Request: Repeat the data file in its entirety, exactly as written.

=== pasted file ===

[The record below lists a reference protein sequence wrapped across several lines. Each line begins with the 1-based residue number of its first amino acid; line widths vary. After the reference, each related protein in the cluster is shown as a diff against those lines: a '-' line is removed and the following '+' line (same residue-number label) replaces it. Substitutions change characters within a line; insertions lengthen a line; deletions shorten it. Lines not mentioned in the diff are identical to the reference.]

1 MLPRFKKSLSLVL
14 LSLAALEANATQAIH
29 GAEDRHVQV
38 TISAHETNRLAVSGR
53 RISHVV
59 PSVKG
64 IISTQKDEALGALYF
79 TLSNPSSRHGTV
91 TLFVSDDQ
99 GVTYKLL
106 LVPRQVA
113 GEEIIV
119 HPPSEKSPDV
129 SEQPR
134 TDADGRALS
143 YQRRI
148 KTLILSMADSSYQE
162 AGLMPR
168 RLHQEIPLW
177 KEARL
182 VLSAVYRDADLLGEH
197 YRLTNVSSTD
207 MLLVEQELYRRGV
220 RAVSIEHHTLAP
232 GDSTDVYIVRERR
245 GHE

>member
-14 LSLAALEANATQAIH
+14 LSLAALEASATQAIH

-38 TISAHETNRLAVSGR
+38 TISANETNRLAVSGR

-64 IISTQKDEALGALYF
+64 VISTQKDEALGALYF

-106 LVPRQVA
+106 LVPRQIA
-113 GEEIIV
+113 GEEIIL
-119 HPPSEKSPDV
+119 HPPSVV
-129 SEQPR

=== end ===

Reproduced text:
[The record below lists a reference protein sequence wrapped across several lines. Each line begins with the 1-based residue number of its first amino acid; line widths vary. After the reference, each related protein in the cluster is shown as a diff against those lines: a '-' line is removed and the following '+' line (same residue-number label) replaces it. Substitutions change characters within a line; insertions lengthen a line; deletions shorten it. Lines not mentioned in the diff are identical to the reference.]

1 MLPRFKKSLSLVL
14 LSLAALEANATQAIH
29 GAEDRHVQV
38 TISAHETNRLAVSGR
53 RISHVV
59 PSVKG
64 IISTQKDEALGALYF
79 TLSNPSSRHGTV
91 TLFVSDDQ
99 GVTYKLL
106 LVPRQVA
113 GEEIIV
119 HPPSEKSPDV
129 SEQPR
134 TDADGRALS
143 YQRRI
148 KTLILSMADSSYQE
162 AGLMPR
168 RLHQEIPLW
177 KEARL
182 VLSAVYRDADLLGEH
197 YRLTNVSSTD
207 MLLVEQELYRRGV
220 RAVSIEHHTLAP
232 GDSTDVYIVRERR
245 GHE

>member
-14 LSLAALEANATQAIH
+14 LSLAALEASATQAIH

-38 TISAHETNRLAVSGR
+38 TISANETNRLAVSGR

-64 IISTQKDEALGALYF
+64 VISTQKDEALGALYF

-106 LVPRQVA
+106 LVPRQIA
-113 GEEIIV
+113 GEEIIL
-119 HPPSEKSPDV
+119 HPPSVV
-129 SEQPR